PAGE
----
A final exam question for a gender communications course at the University of Colorado Colorado Springs is sparking controversy. According to a picture of the exam, a professor asked students the following multiple choice question:
All of the following are rape myths EXCEPT:
A. Women fantasize about being raped
B. Rape isn’t a big deal; it’s only sex
C. Rape in [sic] never interracial
D. Men just can’t help themselves
KOAA News 5 in Colorado reported that students were unsure how to respond to the question.
“All of them seem to be myths, none of them seem to be factual or anything that the book said was even a generalization because a lot of times when you talk about gender and communication there are generalizations that you have to make, but none of these seem to be valid ones,” Austin Lacost, who was in the class, told KOAA News 5.
“I've actually reached out to the professor and sent her an email as well just telling her that I wasn't quite sure what to do in this situation and at the time I gave her the answer I thought she was wanted just because I wanted to get a good grade on the final.”
The concern over this particular content first appeared on social media.
A university spokesperson indicated the school is reviewing the incident, saying in a statement:
“The University of Colorado Colorado Springs is aware of recent concerns involving a course titled Male/Female Communication.
Appropriate personnel are looking into the concerns and related issues.
We encourage any student who has concerns about a course or its content to first contact the faculty member leading the course. He or she may also speak with the chair of the academic department.
UCCS is committed to resolving concerns in a timely manner.”
The question seems geared toward option A being the correct answer since one can only surmise that options B, C, and D are definitely incorrect. Psychology Today reported in 2015 that recent studies show approximately 90 percent of women have sexual fantasies, but the numbers are far lower regarding rape scenarios and the question is subjective.
Still, in context of a college-level exam, what is the purpose of quizzing students to consider that some women might fantasize about being raped? Even if this were true for some women, according to studies, what does that prove?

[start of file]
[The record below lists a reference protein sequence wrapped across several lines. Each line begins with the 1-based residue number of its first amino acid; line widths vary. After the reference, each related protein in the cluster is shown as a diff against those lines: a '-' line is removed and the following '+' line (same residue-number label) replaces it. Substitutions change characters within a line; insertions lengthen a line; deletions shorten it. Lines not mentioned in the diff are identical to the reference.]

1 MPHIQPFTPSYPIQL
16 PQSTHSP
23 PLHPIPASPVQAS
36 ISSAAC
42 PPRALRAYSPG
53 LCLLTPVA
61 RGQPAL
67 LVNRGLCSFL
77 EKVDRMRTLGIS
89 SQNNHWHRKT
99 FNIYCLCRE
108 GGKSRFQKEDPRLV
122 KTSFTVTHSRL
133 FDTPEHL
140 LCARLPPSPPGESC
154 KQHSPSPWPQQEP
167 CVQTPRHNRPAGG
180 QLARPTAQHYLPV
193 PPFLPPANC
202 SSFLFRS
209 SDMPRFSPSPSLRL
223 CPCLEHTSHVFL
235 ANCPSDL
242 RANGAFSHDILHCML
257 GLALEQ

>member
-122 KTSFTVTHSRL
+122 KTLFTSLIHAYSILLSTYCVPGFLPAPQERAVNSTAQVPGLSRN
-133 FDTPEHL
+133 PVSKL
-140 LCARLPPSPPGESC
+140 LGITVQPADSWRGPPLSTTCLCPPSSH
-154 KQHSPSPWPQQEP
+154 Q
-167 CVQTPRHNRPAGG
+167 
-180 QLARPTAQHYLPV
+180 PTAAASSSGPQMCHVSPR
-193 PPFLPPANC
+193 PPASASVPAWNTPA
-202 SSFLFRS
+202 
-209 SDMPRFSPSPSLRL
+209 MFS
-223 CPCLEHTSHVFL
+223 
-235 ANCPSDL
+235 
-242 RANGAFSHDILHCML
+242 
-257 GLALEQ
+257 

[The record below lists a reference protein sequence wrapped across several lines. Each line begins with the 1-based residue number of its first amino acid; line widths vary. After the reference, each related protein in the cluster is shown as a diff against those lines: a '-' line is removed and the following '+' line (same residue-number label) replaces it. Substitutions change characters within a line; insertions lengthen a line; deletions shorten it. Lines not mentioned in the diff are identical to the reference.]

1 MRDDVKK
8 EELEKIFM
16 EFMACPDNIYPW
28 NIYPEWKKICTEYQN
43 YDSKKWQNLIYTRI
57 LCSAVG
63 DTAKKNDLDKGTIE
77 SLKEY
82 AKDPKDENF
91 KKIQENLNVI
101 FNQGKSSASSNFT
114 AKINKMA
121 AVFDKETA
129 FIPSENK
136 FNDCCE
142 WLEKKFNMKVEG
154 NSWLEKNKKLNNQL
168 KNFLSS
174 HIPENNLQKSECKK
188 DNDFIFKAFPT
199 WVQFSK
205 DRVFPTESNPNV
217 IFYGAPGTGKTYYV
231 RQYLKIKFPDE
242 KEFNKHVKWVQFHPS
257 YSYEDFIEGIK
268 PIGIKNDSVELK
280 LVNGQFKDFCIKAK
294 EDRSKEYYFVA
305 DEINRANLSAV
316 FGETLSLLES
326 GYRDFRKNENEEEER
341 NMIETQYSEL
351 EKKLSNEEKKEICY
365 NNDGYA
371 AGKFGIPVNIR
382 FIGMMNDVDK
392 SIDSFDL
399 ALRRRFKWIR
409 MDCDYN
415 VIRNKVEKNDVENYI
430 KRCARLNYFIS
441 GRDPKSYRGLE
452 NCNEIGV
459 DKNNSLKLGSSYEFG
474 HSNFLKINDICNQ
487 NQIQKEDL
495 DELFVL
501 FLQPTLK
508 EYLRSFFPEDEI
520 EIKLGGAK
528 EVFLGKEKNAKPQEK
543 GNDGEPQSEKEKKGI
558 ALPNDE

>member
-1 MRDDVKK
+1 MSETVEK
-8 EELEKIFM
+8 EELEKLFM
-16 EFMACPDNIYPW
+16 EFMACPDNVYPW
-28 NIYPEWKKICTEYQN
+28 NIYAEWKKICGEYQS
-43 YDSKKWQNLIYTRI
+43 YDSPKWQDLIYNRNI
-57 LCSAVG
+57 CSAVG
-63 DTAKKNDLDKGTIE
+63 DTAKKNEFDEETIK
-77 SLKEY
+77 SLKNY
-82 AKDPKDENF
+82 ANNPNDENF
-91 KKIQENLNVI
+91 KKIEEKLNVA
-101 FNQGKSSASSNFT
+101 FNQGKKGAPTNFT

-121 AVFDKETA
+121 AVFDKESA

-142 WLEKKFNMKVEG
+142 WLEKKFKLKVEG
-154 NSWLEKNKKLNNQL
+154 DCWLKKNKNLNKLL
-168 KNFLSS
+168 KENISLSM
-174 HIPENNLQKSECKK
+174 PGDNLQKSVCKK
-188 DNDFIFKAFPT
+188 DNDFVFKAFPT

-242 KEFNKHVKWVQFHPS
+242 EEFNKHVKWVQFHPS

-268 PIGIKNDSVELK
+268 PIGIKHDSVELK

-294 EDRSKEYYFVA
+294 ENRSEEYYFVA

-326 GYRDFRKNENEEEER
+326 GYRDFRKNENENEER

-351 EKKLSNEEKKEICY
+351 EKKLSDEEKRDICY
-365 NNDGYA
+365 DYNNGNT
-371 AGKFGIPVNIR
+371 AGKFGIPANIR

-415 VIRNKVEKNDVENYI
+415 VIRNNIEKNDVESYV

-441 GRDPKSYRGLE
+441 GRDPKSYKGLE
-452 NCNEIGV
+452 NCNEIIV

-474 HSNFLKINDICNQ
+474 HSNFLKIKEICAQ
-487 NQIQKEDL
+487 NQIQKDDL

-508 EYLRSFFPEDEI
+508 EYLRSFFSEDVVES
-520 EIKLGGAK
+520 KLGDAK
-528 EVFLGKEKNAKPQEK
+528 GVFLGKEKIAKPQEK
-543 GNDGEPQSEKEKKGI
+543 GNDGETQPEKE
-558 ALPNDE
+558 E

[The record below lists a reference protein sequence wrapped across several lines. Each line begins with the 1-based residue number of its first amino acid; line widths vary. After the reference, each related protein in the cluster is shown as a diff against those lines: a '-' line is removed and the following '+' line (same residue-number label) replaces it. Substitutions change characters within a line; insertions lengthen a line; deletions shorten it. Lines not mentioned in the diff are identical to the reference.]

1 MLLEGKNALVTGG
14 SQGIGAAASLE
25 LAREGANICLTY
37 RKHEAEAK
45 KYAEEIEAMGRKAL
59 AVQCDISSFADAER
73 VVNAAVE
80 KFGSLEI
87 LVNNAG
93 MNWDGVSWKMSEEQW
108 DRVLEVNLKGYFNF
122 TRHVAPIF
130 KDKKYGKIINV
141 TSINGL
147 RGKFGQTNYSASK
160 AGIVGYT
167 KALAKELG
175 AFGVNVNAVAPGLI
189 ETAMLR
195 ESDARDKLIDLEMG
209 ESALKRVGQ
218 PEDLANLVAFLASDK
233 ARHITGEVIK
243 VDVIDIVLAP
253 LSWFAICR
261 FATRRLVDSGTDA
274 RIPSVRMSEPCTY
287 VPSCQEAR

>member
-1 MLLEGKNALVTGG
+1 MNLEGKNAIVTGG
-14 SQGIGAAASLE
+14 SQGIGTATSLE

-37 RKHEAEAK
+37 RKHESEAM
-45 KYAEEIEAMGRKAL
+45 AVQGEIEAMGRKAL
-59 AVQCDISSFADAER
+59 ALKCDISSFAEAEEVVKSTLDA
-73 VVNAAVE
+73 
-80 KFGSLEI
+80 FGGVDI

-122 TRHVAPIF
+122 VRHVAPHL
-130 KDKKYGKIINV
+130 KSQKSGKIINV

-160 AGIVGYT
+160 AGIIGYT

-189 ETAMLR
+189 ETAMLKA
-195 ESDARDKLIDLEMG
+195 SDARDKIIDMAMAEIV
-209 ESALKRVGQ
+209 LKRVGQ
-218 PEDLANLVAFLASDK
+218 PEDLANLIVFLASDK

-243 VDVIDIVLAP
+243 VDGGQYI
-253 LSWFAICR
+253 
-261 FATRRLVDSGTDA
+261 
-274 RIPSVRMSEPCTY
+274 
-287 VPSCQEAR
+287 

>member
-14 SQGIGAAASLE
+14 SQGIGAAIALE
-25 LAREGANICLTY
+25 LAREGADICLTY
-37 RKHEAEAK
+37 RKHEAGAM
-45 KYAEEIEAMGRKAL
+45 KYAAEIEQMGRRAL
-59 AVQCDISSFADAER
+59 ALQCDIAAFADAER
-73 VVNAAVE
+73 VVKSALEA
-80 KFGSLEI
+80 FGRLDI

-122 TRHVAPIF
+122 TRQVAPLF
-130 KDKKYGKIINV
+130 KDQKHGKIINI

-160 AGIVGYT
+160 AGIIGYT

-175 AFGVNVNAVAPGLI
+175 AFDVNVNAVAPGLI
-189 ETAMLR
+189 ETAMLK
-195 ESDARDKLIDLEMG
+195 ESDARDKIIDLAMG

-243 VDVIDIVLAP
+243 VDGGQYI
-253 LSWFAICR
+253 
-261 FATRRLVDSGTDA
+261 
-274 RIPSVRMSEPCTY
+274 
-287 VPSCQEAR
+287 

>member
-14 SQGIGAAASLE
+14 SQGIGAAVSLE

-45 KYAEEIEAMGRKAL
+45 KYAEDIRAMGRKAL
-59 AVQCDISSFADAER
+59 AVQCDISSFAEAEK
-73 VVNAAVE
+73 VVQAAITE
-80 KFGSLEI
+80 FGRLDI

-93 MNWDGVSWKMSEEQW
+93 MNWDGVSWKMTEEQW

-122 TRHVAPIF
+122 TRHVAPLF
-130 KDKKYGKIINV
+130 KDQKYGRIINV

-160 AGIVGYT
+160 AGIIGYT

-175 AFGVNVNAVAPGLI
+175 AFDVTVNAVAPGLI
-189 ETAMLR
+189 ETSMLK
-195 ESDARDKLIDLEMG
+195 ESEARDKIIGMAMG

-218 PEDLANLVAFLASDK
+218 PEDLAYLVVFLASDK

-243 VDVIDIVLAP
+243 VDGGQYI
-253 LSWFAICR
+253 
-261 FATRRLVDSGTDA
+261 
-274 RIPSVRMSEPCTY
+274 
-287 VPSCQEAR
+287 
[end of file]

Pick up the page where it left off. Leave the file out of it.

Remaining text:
If the point here is to teach (or even suggest) that a woman who fantasizes about being raped is somehow expressing a wish to, in fact, be raped, this is a self-defeating argument. Rape by definition is not consenting to sex or sexual acts.
Rape is also horrible in any context, and the Psychology Today report actually goes on to indicate that the theory that women want to be coerced into sex has been “thoroughly debunked.” So, perhaps there isn’t actually a correct answer to this professor’s exam question after all, and students from the class reportedly seemed unsure as well.
College students may think that going to a “secular” or government-funded university means that the lectures will be fact-based and content-neutral, but every person (including professors) have a paradigm and worldview.
Academic freedom does grant professors wide latitude for expression and teaching even controversial ideas, though the law in this and almost any area is of course nuanced. At publishing time, there is no indication that any action has been taken against the teacher. However, government or even employer action is not the only solution. Students always have options on what courses to take and what colleges to attend, and it is wise to be discerning about what viewpoints are being taught.
Jenna Ellis (@JennaEllisorg) is a constitutional law and criminal defense attorney, a law professor at Colorado Christian University, where she directs the legal-studies program, a fellow at the Centennial Institute, and the author of The Legal Basis for a Moral Constitution.